The Runaway Princess (Princess Series #1)by Christina Dodd
English orphan Miss Evangeline Scoffield has spent her life contenting herself with dreams. But with an unforseen inheritance, she can afford one perfect summer--a summer she will spend the rest of her life remembering. She buys herself expensive clothes, travels abroad, and presents herself as a lady of/center>/strong>
English orphan Miss Evangeline Scoffield has spent her life contenting herself with dreams. But with an unforseen inheritance, she can afford one perfect summer--a summer she will spend the rest of her life remembering. She buys herself expensive clothes, travels abroad, and presents herself as a lady of mystery.
But she quickly discovers her mistake, for a darkly handsome man appears at her bedroom door, claiming to be a Crown Prince--and her fiance.
One look into her eyes, and the prince recognizes her. She is his betrothed, the runaway Princess of Serephinia. All her denials cannot change that, or alter the passion that burgeons between them. To fullfil their destinies, the prince will do anything--abduct her, coerce her, or, best of all seduce his reluctant bride into his royal world of peril, promise and passion.
Read an Excerpt
The Pyrenees, 1816
"Who could she possibly be?"'
Ignoring such vulgar speculation as beneath her, Miss Evangeline Scoffield posed at the door of the dining room and, with icy dignity, waited for the maitre d'hotel.
Bowing, he twitched his mustache as he asked in French, "Your usual table, Mademoiselle?"
The flurry of whispers started in a dozen languages.
"Probably a wealthy widow..."
"Perhaps from one of the noble families of Europe. Napoleon displaced so many, you know..."
Evangeline knew that none I of the travelers who had flocked to this spa-not the Spanish lord, not the Prussian general, and certainly not the over-loud Englishwoman could imagine the truth.
"'Thank you, Henri," Evangeline answered in his own language, blessing him with a wistful smile. "You are too good."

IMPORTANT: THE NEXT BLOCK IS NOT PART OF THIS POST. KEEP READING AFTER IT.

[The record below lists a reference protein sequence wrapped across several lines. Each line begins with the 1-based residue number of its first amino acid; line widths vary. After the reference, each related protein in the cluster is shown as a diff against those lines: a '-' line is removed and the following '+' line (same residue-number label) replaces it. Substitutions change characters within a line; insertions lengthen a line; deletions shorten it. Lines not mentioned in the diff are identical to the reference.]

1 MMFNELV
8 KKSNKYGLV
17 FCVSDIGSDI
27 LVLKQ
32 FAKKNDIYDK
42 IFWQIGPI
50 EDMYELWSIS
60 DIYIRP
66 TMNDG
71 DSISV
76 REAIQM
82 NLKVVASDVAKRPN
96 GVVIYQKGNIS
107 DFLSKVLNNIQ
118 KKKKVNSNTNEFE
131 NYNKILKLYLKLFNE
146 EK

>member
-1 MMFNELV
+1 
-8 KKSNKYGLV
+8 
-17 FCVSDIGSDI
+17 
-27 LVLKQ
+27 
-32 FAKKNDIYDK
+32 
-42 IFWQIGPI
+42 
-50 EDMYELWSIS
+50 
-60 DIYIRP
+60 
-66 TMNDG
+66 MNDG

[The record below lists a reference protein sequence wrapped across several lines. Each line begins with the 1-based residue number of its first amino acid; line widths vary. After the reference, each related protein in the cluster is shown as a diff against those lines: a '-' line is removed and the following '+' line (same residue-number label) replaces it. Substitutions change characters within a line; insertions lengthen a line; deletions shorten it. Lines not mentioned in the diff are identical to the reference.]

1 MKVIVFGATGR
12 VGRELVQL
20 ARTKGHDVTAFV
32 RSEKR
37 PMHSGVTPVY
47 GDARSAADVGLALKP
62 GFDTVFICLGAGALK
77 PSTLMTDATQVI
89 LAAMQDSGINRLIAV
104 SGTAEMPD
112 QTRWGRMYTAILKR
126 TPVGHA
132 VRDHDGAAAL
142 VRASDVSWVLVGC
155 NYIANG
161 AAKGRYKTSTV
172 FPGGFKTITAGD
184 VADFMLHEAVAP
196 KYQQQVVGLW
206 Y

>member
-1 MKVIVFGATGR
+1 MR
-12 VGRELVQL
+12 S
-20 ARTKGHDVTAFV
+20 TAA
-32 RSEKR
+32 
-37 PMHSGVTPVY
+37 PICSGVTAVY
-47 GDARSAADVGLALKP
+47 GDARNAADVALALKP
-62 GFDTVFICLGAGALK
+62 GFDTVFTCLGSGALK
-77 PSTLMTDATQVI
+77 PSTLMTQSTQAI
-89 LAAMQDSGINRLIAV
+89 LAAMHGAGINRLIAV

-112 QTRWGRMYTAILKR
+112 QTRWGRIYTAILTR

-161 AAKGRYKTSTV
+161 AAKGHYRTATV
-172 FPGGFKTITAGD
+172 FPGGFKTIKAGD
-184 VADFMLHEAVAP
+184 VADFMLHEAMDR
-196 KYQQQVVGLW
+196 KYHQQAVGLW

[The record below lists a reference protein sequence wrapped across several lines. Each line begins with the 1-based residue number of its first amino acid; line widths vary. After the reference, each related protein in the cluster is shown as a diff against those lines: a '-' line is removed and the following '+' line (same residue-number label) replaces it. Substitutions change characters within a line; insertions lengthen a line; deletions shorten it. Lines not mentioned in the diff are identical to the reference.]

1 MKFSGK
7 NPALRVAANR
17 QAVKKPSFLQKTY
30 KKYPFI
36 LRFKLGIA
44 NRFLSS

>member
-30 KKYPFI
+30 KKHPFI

Henri's eyes glistened with pleasure. "I live only to serve you."
With a recently acquired, and to her, quite surprising, sense of drama, she replied, "To serve me could prove dangerous."'
"For you, I laugh at danger."
"Believe me, I am not someone to whom you should make such an avowal."
The whispers continued.
"The servants hint she is a princess..."
"All alone, poor thing, without even a maid..."
Closing his eyes, he pressed his hand on his chest over his heart. "Such beauty as yours is a reward in itself."
Beauty? No one had ever called her a beauty before, but in this magical place, anything was possible. "Take this." She slipped some coins into his hands. "I have suffered such travails in my life, I cannot allow genuine kindnesssuch as yours to go unmarked."'
His eyes snapped open, and he pocketed the gold immediately. "'For a smile from you, I would walk barefoot over the rocky ground, fight a dozen men, wrestle a ferocious bear, face the devil himself-"
"Enough." More than enough. He tried to speak, but she handed him another coin and his mouth snapped shut. She nodded, not like a misplaced princess but like a sensible Englishwoman. "I will be seated now."
This resort had once been a private Chateau near the Spanish border, the summer home of a wealthy duke. When Napoleon's defeat had impoverished its owner, he had been forced to find a way to maintain his home. Taking advantage of the thermal springs nearby, he now catered to the nobles' desire to combine travel and healing. Two fireplaces blazed in the room where Evangeline now stood, cherubs smiled from marble arches, and broad windows overlooked the verdant valley below.
Chateau Fortune was now one of the crown jewels of the grand tour, and Evangeline reveled in being one of its shining facets. Albeit temporarily. Her emerald silk skirt created a satisfying rustle as she threaded her way past the white linen-draped tables, and without appearing to, she observed the heads that swiveled her way.